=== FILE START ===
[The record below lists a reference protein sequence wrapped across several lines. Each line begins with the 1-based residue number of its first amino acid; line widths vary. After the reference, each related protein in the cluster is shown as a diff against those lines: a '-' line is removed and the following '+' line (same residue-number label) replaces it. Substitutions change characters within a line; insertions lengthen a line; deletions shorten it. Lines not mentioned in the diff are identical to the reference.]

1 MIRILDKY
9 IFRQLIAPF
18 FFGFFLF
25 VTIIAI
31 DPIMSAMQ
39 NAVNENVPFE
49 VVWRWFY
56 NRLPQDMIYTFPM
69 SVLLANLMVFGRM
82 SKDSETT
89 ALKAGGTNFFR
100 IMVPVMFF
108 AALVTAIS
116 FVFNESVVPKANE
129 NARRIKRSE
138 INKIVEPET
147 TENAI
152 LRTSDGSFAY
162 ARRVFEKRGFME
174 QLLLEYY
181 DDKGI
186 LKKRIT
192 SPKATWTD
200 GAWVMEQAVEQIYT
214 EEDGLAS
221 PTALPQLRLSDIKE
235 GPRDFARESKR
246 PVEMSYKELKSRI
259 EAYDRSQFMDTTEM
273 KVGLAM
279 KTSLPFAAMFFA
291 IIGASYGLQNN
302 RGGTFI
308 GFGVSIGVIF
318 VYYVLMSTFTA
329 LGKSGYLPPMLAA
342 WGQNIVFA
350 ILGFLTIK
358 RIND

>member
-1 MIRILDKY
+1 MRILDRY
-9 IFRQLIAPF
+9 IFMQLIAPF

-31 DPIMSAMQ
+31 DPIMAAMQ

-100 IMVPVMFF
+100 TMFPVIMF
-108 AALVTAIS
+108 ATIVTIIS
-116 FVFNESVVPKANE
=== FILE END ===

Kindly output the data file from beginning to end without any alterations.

[The record below lists a reference protein sequence wrapped across several lines. Each line begins with the 1-based residue number of its first amino acid; line widths vary. After the reference, each related protein in the cluster is shown as a diff against those lines: a '-' line is removed and the following '+' line (same residue-number label) replaces it. Substitutions change characters within a line; insertions lengthen a line; deletions shorten it. Lines not mentioned in the diff are identical to the reference.]

1 MIRILDKY
9 IFRQLIAPF
18 FFGFFLF
25 VTIIAI
31 DPIMSAMQ
39 NAVNENVPFE
49 VVWRWFY
56 NRLPQDMIYTFPM
69 SVLLANLMVFGRM
82 SKDSETT
89 ALKAGGTNFFR
100 IMVPVMFF
108 AALVTAIS
116 FVFNESVVPKANE
129 NARRIKRSE
138 INKIVEPET
147 TENAI
152 LRTSDGSFAY
162 ARRVFEKRGFME
174 QLLLEYY
181 DDKGI
186 LKKRIT
192 SPKATWTD
200 GAWVMEQAVEQIYT
214 EEDGLAS
221 PTALPQLRLSDIKE
235 GPRDFARESKR
246 PVEMSYKELKSRI
259 EAYDRSQFMDTTEM
273 KVGLAM
279 KTSLPFAAMFFA
291 IIGASYGLQNN
302 RGGTFI
308 GFGVSIGVIF
318 VYYVLMSTFTA
329 LGKSGYLPPMLAA
342 WGQNIVFA
350 ILGFLTIK
358 RIND

>member
-1 MIRILDKY
+1 MRILDRY
-9 IFRQLIAPF
+9 IFMQLIAPF

-31 DPIMSAMQ
+31 DPIMAAMQ

-100 IMVPVMFF
+100 TMFPVIMF
-108 AALVTAIS
+108 ATIVTIIS
-116 FVFNESVVPKANE